7. quote: Are these pictures new? Did I actually discover some new pictures? That never happens to me. http://payload9.cargocollectiv...9.41.05%20AM_900.png http://payload9.cargocollectiv...9.39.24%20AM_900.png http://payload9.cargocollectiv...9.40.26%20AM_900.png http://payload9.cargocollectiv...9.39.49%20AM_900.png Those pictures are breathtaking! Here's another one from the same photo shoot:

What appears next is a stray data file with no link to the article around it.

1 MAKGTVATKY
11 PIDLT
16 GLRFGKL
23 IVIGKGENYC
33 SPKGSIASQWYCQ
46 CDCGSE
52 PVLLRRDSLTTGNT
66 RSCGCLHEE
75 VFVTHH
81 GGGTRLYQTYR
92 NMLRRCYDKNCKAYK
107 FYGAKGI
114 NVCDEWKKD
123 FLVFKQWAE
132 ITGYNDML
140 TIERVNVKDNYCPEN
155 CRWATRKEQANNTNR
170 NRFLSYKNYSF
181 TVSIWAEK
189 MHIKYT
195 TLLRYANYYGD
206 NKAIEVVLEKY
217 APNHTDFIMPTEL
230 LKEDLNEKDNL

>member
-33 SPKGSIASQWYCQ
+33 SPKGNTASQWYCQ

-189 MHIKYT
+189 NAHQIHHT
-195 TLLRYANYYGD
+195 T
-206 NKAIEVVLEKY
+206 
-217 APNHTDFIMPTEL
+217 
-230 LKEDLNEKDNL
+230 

8. Wow, thanks so much lennonist! Your post definitely made my day. the monster in your closet: I don't think we've met before, but judging from your posts you seem like a pretty cool person. I'm constantly amazed at how friendly and caring everyone on this forum is. Brumstix is surely one of the best places on the internet.